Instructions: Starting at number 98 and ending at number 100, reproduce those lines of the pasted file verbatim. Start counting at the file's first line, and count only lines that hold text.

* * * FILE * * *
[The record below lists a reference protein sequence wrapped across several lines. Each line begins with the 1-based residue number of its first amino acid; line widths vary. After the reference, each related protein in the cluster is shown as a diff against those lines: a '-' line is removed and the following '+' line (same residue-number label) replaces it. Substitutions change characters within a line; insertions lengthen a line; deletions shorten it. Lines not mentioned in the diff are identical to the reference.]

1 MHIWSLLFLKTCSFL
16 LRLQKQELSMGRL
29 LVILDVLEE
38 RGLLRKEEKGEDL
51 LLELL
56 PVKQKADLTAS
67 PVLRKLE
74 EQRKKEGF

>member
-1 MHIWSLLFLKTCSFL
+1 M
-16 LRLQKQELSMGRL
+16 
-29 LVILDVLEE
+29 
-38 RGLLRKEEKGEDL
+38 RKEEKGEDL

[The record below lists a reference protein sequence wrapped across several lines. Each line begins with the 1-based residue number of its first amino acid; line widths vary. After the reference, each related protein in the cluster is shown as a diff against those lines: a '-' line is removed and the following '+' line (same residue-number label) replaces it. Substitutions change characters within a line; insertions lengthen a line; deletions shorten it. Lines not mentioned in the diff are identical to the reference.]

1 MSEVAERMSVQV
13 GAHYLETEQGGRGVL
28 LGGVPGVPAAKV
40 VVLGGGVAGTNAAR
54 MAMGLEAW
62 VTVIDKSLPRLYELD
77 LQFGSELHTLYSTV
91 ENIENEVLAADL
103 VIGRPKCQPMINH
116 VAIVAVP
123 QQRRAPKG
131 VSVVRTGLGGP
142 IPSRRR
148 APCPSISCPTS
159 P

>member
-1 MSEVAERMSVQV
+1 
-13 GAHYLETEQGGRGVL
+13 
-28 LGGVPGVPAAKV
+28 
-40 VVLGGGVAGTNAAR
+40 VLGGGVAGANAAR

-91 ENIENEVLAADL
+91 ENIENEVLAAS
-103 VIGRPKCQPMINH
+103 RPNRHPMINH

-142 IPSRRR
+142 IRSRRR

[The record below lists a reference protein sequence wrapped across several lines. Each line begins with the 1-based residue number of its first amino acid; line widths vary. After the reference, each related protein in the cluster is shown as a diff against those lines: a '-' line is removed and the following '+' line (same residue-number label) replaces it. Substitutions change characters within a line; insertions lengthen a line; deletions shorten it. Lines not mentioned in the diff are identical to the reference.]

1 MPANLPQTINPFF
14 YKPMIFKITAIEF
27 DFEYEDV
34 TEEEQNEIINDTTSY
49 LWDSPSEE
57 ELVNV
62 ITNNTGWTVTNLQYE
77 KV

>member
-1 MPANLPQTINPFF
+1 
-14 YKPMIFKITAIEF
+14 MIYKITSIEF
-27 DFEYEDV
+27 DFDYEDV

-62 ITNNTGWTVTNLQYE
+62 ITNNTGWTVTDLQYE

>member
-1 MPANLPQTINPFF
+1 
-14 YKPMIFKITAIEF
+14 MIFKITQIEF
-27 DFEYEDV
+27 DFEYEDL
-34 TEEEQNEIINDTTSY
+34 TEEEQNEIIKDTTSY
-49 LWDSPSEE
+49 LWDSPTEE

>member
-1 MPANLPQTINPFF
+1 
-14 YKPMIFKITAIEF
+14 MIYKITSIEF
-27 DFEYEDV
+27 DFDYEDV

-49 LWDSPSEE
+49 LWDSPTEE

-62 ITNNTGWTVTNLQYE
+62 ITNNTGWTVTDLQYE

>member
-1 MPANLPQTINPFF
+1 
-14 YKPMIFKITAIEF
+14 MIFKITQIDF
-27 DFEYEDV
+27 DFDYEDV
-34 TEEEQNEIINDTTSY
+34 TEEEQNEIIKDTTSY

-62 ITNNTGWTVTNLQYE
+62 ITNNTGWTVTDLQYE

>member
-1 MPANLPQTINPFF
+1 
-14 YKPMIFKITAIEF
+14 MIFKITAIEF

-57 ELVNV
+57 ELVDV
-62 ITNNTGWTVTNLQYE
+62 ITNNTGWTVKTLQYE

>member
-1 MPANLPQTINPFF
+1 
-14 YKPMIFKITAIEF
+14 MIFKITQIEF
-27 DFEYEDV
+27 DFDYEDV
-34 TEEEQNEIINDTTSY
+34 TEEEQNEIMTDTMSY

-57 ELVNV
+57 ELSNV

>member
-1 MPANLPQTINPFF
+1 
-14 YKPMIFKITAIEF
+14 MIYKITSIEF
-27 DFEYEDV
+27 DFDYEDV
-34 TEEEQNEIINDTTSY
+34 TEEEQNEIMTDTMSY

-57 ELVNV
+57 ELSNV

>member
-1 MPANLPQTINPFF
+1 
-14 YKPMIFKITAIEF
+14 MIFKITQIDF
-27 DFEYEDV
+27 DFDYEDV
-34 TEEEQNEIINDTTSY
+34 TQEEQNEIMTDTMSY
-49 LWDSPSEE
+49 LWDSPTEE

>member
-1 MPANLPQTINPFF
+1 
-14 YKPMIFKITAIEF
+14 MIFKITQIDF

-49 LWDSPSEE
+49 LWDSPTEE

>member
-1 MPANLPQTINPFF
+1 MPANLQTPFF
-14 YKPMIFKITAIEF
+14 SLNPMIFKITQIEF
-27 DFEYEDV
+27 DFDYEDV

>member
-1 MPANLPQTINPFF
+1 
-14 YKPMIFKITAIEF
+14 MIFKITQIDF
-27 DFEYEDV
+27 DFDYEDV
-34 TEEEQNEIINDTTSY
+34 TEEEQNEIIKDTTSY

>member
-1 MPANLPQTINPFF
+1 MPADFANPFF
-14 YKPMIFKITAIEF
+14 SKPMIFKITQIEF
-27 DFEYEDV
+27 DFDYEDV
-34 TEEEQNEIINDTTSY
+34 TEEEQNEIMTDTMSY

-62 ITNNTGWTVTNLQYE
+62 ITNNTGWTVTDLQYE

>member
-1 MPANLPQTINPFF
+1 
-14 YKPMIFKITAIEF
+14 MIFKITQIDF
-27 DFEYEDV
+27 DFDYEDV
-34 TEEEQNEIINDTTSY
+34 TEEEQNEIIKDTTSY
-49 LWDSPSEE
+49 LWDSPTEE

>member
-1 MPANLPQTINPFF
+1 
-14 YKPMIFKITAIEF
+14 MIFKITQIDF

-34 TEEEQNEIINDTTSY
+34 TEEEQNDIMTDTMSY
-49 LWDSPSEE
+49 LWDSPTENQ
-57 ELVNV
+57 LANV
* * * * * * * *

+34 TEEEQNEIIKDTTSY

-62 ITNNTGWTVTNLQYE
+62 ITNNTGWTVTDLQYE